Thursday 29 April 2010

Heritage action: Five years on, Where's the change?

In a thought-provoking and colourfully illustrated post on the Heritage Action blog, the question is raised how far liaison has got us since the diasterous 2005 "Near Avebury" commercial metal detecting rally ("a crass and vulgar grabfest dedicated to “self” and a denial of the existence of “society”...").

HA asks what has changed in Britain since that much-criticised event.
"After all, everyone was assured at the time that things would change. Both detectorists and PAS explained over and over that all that was needed was patience. Everyone needed to stop complaining about the damage, jump on the train to Liaisonville (as PAS put it) and trust PAS to offer detectorists understanding and education and outreach and liaison – and some more understanding – and definitely no criticism – as a result of which, very soon, more and more and more of them would see the light and become “responsible” rational citizens that recognised that their interests were as nothing compared with the interests of society and would start to regulate their own behaviour accordingly. In other words, they’d start to act like other people.
HA points out that five years on there are no fewer commercial metal detecting rallies in North Wiltshire. Those five years have seen the publication of a Code of Responsible Detecting.
Trouble is, although it’s centrepiece is the assertion that to be responsible you have to report all your finds to PAS, PAS’s own statistics clearly indicate most detectorists still don’t – despite PAS regularly re-jigging the basis of calculation to make things look better than they are. No change there then – after five years most detectorists are still not responsible as defined, they are still knowledge thieves, plain and simple.

HA points out that some Guidance on Rallies has been published, a belated acknowledgement that these events are extremely damaging
The problem is, the guidance doesn’t say what it should – don’t hold rallies, they are vandalism writ large – it merely offers some obvious suggestions that no-one with a conscience wouldn’t be doing already. Worse, some less-than-archaeology-friendly rally organisers are using guidance compliance as a marketing ploy. Crude bellicosity towards archaeologists and an endless succession of adverts for scores of rallies effectively saying “meet at the layby on the A1 and we’ll pilot you to the unpublished venue” hardly instills confidence in such rallies does it?

One other thing that has certainly happened over the past five years is that PAS staff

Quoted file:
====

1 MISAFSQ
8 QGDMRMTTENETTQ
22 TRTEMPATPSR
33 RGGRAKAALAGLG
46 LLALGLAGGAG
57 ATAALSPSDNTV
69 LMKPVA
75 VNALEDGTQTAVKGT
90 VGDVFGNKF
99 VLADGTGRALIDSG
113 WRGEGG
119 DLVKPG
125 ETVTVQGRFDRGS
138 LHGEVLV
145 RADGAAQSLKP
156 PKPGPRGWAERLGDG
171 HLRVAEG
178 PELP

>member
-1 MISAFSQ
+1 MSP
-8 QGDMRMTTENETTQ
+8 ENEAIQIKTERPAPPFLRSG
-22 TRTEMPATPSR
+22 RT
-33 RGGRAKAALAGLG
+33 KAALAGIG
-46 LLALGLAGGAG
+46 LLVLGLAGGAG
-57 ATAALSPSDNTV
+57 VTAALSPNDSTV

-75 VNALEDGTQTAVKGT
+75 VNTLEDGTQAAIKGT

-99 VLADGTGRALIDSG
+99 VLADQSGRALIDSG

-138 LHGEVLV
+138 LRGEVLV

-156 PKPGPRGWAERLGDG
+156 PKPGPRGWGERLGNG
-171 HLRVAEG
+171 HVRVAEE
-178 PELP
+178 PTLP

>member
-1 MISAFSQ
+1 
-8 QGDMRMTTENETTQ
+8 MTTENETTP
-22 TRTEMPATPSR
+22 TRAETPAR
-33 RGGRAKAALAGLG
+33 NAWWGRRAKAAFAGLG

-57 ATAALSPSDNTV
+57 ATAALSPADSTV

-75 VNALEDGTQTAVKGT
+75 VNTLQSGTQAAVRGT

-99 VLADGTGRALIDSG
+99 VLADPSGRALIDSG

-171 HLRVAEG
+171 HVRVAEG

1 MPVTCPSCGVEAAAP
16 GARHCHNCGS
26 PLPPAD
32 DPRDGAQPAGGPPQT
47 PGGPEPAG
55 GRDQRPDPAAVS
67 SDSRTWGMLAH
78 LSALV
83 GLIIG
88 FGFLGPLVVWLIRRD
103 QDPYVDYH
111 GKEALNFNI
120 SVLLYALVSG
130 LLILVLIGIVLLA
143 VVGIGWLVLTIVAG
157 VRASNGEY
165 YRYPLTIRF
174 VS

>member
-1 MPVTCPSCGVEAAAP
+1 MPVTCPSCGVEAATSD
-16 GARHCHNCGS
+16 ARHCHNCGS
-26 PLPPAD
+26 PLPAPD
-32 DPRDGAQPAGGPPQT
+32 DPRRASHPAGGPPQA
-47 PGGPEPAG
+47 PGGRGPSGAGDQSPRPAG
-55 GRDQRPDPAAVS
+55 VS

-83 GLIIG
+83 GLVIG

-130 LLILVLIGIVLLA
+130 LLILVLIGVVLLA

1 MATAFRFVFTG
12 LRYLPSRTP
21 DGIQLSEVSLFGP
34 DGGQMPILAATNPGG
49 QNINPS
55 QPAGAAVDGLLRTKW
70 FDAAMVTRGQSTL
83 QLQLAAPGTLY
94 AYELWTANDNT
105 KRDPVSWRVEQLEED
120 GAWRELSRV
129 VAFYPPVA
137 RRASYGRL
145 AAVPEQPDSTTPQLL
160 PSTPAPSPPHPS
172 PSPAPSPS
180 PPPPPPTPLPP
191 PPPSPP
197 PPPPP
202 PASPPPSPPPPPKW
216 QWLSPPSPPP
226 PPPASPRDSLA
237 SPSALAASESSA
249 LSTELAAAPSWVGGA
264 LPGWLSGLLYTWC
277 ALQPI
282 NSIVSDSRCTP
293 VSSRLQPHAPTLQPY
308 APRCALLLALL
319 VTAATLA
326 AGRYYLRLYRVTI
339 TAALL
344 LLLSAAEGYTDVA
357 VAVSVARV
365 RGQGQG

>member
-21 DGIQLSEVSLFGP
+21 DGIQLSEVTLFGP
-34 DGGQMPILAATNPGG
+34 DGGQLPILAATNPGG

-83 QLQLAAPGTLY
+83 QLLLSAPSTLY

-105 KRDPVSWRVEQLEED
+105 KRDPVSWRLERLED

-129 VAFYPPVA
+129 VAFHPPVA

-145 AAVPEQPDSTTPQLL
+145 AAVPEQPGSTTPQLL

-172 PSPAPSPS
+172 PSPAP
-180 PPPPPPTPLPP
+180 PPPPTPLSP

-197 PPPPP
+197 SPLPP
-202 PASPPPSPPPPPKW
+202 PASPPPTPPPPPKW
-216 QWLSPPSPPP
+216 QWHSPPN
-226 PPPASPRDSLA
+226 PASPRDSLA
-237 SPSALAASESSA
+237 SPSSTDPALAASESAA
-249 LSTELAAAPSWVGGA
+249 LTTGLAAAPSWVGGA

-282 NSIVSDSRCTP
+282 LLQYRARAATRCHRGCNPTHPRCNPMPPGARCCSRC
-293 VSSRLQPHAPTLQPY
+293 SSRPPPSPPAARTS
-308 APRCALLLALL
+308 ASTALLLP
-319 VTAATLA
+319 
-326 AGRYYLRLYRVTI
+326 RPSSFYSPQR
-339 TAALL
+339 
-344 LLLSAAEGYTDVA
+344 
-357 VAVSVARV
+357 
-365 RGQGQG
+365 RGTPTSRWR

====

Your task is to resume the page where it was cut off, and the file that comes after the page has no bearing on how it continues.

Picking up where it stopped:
have spent 1800 days outreaching, educating and persuading detectorists so some of that must have rubbed off. Or has it? This very day, a few minutes drive from the place where the Near Avebury detecting disaster took place the Colchester detecting society is holding the Foxham Rally – which is depressing enough since it shows no progress has been made, but worse, they are holding it on pasture that has remained undisturbed for 100 years, this being in direct defiance of both the Code of Responsible Detecting and the Guidance on Rallies. Why? Because they haven’t heard it’s not acceptable? Hardly. The hapless taxpayer has spent millions of pounds and more than a decade trying to get that message through their skulls. Presumably then, simply because they want to and they can.

HA identify the profound flaw in the “persuasion, education and liaison strategy” that Britain alone has adopted, which they gracefully admit "might not have been obvious at the start" (hmmm)but forcefully point out "it certainly is now". Like all antiquity collectors, "You can inform the majority of detectorists what’s right till you’re blue in the face, but you can’t get them to do what’s right if they find it more self-fulfilling to do what’s wrong". The PAS database statistics, or looking in on collectors forums or talking with collectors clearly show the correctness of what HA are saying. An objective look at this evidence will show that attempts to deny this by labelling HA as "ignorant amateurs" by artefact hunters and collectors and their supporters in the archaeological world in Britain are just name-calling.

So is that it? Nothing has really changed over the past five years? PAS still liaising, most detectorists still helping themselves and North Wiltshire still subject to a self-serving pestilence? Pretty much. Except for one thing. Detectorists have used the extra five years provided by the liaison policy to lift another 1.44 million artefacts from the record, mostly without reporting them. How many is that? Well think of Wembley’s pitch. It wouldn’t be big enough to lay them all out. Britain is utterly barmy say know-nowt amateurs.
Vignette: commercial artefact hunters' base camp between a field of rape and a White Horse, says it all really.

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